Clients often ask: When should I stretch? The answer has a number of factors. It is more effective when you are warm. You need to decide which times you can fit into your schedule or routine. How can you combine the two so that it becomes a habit?
In an ideal world, I feel that you will get the best results when you are warm. The muscle fibres are more elastic, stretchy and respond more easily when they are warm. That can be after you have been active and you’ve got blood flowing through your muscles e.g. after some exercise. Another way is to be in a warm environment. This could be inside: a hydrotherapy pool or a very warm room. Hot yoga is an example of using heat to make your stretching easier. If you like to do it outdoors, I generally encourage you to have an extra layer of clothing on. This keeps the heat trapped around your muscles.
After more vigorous exercise like running you are warm. If you are breathing heavily, I take tips from my old football coach. Take the time to cool down gradually. Your body will thank you for it, especially the next day. Keep moving; jogging to start with then walking. The aim is to keep moving the legs so that the blood flows through the muscles of the body. This brings oxygen to them which then helps breakdown and get rid of lactic acid. Be as upright as you can. Get your tracksuit on if you can. This keeps the warmth around your muscles and allows you do give yourself a thorough stretch session.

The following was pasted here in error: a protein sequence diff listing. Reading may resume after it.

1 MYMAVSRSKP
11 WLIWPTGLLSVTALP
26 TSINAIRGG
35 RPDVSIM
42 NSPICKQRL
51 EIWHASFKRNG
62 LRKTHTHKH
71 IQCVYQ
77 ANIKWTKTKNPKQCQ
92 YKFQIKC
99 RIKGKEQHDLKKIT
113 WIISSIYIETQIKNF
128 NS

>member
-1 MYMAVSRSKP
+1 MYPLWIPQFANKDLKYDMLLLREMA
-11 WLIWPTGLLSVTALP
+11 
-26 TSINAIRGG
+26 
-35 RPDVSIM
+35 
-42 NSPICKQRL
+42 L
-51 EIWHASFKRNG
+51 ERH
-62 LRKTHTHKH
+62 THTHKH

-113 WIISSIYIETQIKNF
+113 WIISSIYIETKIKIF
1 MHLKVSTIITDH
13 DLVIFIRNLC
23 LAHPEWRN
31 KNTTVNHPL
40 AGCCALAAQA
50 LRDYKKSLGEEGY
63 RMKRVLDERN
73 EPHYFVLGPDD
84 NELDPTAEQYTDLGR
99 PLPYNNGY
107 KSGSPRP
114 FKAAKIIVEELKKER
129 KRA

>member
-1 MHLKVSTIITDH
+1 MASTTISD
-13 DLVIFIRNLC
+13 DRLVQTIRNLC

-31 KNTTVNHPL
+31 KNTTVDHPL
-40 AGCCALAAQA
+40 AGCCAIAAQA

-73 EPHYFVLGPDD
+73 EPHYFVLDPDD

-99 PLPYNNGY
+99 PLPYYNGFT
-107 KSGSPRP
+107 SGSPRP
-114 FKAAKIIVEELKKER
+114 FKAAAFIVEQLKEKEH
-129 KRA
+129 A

Some days you might not get the opportunity to exercise or work out. If you want to stretch without having done any exercise, it can be done. You need to be mindful and gentle. This means taking the time to listen in and feel the stretch carefully. This can help avoid tearing muscle fibres and injuring yourself. There is a degree to which very gentle stretching can be a warm up. In the past, when I did Aikido and (less so with) Judo, we wore very thick uniforms. They were warm too. We would stretch to warm up. One of the tips I learnt was to use your breath to help your stretching. You get into your stretch position, bring it on to the point where you can feel the stretch (it should not be painful). Once there, you take a deep breath in. Then as you let the breath out, you do two things: you consciously relax the muscle that you are try to stretch and you move to increase the pull of the stretch.
To make it easy to fit in, I suggest tying it into something that you do regularly. Most commonly, I say base it around the meal times. That way you can have a least three separate occasions. An additional time is just before you go to bed. This has two benefits. The first is that it can help you relax and wind down in preparation for sleep and the second is that it can help make your muscles and joints feel looser when you get out of bed,